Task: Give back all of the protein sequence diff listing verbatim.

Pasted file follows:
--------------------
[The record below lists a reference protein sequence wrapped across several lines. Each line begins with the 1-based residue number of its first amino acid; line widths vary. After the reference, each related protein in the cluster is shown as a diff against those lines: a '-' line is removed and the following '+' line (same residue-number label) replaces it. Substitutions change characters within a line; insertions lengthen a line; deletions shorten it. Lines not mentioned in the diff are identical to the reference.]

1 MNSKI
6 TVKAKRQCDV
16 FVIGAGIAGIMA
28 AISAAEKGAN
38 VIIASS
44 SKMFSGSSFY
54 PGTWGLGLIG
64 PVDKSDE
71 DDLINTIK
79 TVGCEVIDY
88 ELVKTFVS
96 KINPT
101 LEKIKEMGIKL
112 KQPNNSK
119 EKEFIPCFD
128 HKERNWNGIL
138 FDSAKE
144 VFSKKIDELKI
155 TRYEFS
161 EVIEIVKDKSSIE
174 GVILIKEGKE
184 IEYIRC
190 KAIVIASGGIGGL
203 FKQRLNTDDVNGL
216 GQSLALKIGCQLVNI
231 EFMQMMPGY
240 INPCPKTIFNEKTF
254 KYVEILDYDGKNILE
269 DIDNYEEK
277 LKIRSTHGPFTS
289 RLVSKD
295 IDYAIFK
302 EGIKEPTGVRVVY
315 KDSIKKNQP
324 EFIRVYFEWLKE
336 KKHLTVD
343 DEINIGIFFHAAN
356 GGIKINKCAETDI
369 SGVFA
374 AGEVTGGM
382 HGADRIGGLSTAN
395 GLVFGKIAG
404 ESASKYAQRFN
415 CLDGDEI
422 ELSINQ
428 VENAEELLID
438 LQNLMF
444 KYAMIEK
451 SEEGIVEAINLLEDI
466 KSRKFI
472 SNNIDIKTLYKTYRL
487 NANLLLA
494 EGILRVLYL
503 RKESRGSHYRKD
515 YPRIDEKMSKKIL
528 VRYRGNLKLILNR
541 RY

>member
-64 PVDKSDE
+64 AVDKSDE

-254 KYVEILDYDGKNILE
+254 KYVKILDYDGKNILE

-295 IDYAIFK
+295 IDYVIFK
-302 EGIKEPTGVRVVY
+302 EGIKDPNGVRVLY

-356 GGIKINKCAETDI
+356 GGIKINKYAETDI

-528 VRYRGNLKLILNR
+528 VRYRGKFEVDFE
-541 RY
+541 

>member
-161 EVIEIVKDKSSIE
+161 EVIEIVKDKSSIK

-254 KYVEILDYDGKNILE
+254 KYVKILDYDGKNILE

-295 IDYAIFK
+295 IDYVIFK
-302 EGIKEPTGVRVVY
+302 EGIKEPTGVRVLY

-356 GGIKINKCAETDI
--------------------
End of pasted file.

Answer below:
[The record below lists a reference protein sequence wrapped across several lines. Each line begins with the 1-based residue number of its first amino acid; line widths vary. After the reference, each related protein in the cluster is shown as a diff against those lines: a '-' line is removed and the following '+' line (same residue-number label) replaces it. Substitutions change characters within a line; insertions lengthen a line; deletions shorten it. Lines not mentioned in the diff are identical to the reference.]

1 MNSKI
6 TVKAKRQCDV
16 FVIGAGIAGIMA
28 AISAAEKGAN
38 VIIASS
44 SKMFSGSSFY
54 PGTWGLGLIG
64 PVDKSDE
71 DDLINTIK
79 TVGCEVIDY
88 ELVKTFVS
96 KINPT
101 LEKIKEMGIKL
112 KQPNNSK
119 EKEFIPCFD
128 HKERNWNGIL
138 FDSAKE
144 VFSKKIDELKI
155 TRYEFS
161 EVIEIVKDKSSIE
174 GVILIKEGKE
184 IEYIRC
190 KAIVIASGGIGGL
203 FKQRLNTDDVNGL
216 GQSLALKIGCQLVNI
231 EFMQMMPGY
240 INPCPKTIFNEKTF
254 KYVEILDYDGKNILE
269 DIDNYEEK
277 LKIRSTHGPFTS
289 RLVSKD
295 IDYAIFK
302 EGIKEPTGVRVVY
315 KDSIKKNQP
324 EFIRVYFEWLKE
336 KKHLTVD
343 DEINIGIFFHAAN
356 GGIKINKCAETDI
369 SGVFA
374 AGEVTGGM
382 HGADRIGGLSTAN
395 GLVFGKIAG
404 ESASKYAQRFN
415 CLDGDEI
422 ELSINQ
428 VENAEELLID
438 LQNLMF
444 KYAMIEK
451 SEEGIVEAINLLEDI
466 KSRKFI
472 SNNIDIKTLYKTYRL
487 NANLLLA
494 EGILRVLYL
503 RKESRGSHYRKD
515 YPRIDEKMSKKIL
528 VRYRGNLKLILNR
541 RY

>member
-64 PVDKSDE
+64 AVDKSDE

-254 KYVEILDYDGKNILE
+254 KYVKILDYDGKNILE

-295 IDYAIFK
+295 IDYVIFK
-302 EGIKEPTGVRVVY
+302 EGIKDPNGVRVLY

-356 GGIKINKCAETDI
+356 GGIKINKYAETDI

-528 VRYRGNLKLILNR
+528 VRYRGKFEVDFE
-541 RY
+541 

>member
-161 EVIEIVKDKSSIE
+161 EVIEIVKDKSSIK

-254 KYVEILDYDGKNILE
+254 KYVKILDYDGKNILE

-295 IDYAIFK
+295 IDYVIFK
-302 EGIKEPTGVRVVY
+302 EGIKEPTGVRVLY

-356 GGIKINKCAETDI